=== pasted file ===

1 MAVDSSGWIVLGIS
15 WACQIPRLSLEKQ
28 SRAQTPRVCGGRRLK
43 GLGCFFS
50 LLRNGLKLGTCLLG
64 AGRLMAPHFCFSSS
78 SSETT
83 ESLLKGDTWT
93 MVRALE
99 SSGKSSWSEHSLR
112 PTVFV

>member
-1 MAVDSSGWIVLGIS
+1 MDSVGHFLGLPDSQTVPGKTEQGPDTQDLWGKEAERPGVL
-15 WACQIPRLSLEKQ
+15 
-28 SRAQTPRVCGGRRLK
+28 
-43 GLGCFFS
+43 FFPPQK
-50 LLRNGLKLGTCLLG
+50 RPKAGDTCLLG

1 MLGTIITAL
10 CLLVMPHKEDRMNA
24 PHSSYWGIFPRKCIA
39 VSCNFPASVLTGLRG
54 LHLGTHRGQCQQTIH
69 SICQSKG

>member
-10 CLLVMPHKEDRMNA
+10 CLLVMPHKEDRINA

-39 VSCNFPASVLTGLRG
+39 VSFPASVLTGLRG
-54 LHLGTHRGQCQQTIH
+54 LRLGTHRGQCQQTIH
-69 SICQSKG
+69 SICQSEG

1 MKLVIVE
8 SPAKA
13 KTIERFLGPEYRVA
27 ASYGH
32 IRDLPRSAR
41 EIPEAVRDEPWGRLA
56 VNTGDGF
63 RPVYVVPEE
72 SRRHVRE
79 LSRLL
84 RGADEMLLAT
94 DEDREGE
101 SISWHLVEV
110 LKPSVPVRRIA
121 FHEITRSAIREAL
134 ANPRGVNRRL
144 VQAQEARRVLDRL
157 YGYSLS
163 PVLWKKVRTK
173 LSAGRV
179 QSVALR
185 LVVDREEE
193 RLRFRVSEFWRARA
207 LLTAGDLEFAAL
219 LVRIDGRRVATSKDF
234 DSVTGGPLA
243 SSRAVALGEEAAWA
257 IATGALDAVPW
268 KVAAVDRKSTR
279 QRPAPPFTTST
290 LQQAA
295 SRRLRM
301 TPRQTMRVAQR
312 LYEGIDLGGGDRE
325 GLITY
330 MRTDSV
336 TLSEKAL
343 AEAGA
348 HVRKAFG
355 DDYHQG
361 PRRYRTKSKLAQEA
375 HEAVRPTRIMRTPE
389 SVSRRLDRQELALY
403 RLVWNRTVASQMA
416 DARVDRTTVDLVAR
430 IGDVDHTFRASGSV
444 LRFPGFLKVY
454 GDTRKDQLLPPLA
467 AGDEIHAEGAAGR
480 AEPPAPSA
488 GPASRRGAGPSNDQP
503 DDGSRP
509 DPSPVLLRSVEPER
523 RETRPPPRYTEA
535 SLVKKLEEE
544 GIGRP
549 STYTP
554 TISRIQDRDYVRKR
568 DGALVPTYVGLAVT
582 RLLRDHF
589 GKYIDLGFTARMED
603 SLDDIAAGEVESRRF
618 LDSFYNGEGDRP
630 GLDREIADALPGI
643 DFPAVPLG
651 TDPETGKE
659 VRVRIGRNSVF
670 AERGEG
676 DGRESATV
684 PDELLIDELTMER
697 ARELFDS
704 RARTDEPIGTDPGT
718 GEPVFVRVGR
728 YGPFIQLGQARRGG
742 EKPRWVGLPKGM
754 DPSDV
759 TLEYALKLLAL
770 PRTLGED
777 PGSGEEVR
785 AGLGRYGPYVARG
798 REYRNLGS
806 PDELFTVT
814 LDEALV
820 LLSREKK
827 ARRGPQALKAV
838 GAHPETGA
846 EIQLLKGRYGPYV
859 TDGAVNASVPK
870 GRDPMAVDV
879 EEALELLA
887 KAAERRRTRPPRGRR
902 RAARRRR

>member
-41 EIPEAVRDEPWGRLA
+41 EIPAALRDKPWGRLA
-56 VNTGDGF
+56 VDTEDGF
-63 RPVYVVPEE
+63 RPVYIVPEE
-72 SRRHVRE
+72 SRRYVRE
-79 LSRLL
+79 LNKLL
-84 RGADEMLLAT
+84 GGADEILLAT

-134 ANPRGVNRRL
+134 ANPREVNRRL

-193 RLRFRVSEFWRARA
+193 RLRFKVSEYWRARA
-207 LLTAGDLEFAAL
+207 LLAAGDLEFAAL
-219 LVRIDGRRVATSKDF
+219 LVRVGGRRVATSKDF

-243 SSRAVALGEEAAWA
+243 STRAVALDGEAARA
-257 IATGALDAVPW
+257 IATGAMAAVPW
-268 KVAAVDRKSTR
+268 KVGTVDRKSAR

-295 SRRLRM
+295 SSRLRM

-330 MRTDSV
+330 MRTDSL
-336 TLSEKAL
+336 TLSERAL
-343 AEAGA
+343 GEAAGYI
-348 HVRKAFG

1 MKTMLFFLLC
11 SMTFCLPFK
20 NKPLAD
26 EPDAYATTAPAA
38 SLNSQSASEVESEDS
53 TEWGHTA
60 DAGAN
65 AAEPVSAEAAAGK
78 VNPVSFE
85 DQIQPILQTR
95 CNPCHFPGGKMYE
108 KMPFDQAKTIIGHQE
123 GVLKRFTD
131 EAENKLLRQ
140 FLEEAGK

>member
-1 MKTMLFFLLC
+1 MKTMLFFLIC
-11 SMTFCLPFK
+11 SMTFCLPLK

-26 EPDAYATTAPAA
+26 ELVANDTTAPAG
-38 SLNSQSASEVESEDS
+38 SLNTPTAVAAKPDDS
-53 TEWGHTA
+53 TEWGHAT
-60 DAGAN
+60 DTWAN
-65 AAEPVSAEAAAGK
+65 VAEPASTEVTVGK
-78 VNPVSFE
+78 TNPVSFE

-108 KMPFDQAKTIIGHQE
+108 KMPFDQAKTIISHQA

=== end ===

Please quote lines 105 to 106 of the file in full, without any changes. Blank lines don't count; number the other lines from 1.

670 AERGEG
676 DGRESATV